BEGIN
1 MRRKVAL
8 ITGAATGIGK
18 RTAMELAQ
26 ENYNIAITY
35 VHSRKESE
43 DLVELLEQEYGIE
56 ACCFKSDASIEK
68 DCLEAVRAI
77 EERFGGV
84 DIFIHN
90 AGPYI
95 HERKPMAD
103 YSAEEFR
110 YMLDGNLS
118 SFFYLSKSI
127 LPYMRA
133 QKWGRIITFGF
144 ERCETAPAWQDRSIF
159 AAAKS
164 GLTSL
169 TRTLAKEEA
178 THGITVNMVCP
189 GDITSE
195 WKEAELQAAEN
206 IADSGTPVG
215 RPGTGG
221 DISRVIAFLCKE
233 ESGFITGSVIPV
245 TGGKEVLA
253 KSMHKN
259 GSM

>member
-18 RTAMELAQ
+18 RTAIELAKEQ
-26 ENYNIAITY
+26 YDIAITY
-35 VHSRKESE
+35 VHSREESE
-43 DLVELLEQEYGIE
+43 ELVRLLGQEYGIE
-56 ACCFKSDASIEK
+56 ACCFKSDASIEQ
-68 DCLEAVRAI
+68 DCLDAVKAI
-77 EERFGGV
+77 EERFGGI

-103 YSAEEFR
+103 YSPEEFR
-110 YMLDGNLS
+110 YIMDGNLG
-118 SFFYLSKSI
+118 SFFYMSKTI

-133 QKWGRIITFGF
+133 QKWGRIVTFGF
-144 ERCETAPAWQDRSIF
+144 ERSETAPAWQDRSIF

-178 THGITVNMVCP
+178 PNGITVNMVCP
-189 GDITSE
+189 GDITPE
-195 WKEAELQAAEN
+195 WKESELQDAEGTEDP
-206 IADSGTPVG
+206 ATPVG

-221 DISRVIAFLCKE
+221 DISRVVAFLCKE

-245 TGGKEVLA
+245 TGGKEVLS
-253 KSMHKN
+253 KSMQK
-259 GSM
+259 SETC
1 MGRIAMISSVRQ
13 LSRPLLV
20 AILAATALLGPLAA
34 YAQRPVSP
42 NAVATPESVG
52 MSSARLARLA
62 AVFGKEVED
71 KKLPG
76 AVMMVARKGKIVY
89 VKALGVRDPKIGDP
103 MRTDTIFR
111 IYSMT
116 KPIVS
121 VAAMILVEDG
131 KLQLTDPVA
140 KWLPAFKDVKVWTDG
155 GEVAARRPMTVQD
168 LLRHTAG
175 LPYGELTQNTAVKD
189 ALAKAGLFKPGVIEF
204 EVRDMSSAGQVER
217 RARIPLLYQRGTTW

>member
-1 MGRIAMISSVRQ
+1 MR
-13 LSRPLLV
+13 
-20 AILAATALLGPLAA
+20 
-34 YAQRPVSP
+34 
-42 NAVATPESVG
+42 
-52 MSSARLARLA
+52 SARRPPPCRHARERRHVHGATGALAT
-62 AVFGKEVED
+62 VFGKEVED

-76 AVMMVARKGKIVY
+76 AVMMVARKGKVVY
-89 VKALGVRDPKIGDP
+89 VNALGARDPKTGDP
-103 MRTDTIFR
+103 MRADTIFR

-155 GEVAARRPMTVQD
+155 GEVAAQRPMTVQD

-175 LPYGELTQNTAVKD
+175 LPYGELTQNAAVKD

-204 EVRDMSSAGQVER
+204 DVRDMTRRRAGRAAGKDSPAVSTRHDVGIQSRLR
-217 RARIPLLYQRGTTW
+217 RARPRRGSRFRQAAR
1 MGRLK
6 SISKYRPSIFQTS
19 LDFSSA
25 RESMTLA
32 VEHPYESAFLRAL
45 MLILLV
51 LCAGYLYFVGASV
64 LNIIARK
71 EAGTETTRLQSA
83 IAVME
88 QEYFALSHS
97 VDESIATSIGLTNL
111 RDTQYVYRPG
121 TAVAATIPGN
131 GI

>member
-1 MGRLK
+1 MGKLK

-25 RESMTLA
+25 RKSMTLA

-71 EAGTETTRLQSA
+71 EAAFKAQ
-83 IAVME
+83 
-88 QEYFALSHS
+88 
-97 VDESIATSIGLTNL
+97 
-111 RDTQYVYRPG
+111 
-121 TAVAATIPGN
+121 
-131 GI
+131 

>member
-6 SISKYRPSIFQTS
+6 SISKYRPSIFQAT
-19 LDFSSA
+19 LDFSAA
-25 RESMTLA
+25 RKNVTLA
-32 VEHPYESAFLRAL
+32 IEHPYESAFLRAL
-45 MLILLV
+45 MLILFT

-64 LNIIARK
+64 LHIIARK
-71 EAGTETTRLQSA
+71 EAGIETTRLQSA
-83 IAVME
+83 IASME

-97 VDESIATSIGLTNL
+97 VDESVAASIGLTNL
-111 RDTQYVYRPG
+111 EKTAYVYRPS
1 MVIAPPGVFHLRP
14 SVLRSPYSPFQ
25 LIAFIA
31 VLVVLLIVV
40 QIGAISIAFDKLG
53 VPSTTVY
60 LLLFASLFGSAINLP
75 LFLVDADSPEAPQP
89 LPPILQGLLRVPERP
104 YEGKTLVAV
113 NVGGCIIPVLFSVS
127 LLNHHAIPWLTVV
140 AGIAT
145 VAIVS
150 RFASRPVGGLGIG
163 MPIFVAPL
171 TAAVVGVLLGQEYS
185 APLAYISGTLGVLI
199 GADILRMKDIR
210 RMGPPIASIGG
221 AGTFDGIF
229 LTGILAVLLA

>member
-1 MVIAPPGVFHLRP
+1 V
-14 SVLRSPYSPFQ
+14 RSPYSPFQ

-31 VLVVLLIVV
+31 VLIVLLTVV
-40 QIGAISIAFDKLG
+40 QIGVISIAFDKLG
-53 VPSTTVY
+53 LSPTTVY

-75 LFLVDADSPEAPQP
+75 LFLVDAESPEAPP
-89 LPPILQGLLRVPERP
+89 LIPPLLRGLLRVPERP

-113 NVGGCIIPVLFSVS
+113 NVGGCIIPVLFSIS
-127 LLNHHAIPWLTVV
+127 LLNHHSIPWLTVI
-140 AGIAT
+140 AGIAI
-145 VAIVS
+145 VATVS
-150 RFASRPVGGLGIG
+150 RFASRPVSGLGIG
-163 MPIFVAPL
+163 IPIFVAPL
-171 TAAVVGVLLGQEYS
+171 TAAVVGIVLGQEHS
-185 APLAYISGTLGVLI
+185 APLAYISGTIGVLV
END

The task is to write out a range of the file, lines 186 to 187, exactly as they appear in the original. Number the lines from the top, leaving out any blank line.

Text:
75 LFLVDADSPEAPQP
89 LPPILQGLLRVPERP